13 September 2017
Turkish pianist Can Çakmur has been named the 11th winner of the Competition
Turkish pianist Can Çakmur has been named the 11th winner of the Scottish International Piano Competition (SIPC)
The 20-year-old receives £10,000, the Sir Alexander Stone Memorial Trophy and the Frederic Lamond Gold Medal, and will perform with the Royal Scottish National Orchestra in their 2018/19 season.
Born in 1997 in Ankara, Can Çakmur has studied at the Hochschule für Music Franz Liszt Weimar, and with Diane Andersen in Belgium. He had won a number of international competitions and awards, appeared in major festivals throughout his native Turkey, and performed as soloist throughout Europe.
Held as a triennial event, the Scottish International Piano Competition this year welcomed 23 competitors from 15 countries across 3 continents. The panel of 8 jurors included internationally acclaimed pianists Steven Osborne and Olga Kern and was chaired by Head of Keyboard at the Royal Conservatoire of Scotland, Aaron Shorr.
Second Prize of £7,500 and the Lawrence Glover Silver Medal went to Florian Mitrea, 27, from Romania. Florian also won best performance of Gordon McPherson’s The Pounding Room, a new work commissioned as the test piece for this year’s competition. Georgian born Luka Okros, 20, now based in the UK, took home the Third prize of £5000 and The Douglas McKerrell Memorial Prize. Finalists prizes were supported by SIPC Patrons and Friends, Merchants House of Glasgow, the McKerrell family and Arnold Clark.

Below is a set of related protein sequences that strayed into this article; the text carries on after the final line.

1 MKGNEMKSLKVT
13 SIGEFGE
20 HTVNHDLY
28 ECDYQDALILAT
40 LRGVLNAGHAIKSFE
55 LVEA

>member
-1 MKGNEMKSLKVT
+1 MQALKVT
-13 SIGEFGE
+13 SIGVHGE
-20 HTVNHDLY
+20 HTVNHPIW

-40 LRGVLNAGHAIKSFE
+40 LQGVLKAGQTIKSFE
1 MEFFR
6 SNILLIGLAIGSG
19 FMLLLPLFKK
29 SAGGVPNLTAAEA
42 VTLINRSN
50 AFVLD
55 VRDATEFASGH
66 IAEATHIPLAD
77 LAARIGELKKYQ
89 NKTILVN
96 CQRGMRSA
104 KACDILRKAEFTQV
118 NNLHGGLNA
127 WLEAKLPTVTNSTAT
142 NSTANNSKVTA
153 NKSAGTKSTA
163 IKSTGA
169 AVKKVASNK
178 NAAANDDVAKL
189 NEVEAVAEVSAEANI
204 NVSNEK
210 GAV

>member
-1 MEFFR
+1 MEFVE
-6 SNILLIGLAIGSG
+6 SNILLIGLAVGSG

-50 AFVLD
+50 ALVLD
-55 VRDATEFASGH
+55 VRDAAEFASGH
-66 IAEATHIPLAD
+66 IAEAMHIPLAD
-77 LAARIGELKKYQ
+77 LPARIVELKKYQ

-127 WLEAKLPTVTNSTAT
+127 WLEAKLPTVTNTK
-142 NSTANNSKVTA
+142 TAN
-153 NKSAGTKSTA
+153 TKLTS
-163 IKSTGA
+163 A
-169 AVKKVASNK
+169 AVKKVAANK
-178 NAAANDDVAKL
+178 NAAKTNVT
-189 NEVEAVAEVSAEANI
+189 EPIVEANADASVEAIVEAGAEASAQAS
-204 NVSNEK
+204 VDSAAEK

The three finalists all performed a concerto on a Fazioli piano with the Royal Scottish National Orchestra, under Thomas Søndergård, at the Glasgow Royal Concert Hall on Sunday 10 September. This is the first time a Fazioli piano has been the choice of piano for 100% of the finalists in an international competition.
The concert, dedicated to the memory of Lady Marion Fraser, was recorded by SIPC media partner Classic FM for a Full Works concert to be broadcast at 8pm on Tuesday 19 September 2017.
Watch Çakmur perform Beethoven's Op 101 Sonata:
Since launching in 1986, the competition has enabled many talented young musicians to gain recognition at an early stage in their professional careers, many of whom have gone on to international acclaim including Tom Poster (2007), Katya Apekisheva (1998), Charles Owen (1995), Susan Tomes (second prize 1986) and Graeme McNaught (first ever winner 1986).
In fact, Pianist magazine's very own house pianist Chenyin Li (pictured below), won the competition in 2001.
Held under the auspices of the World Federation of International Music Competitions, SIPC is only one of three major international piano competitions held in the UK, and the only one in Scotland.
Videos of the performances can be watched here
SIPC images: Robin Mitchell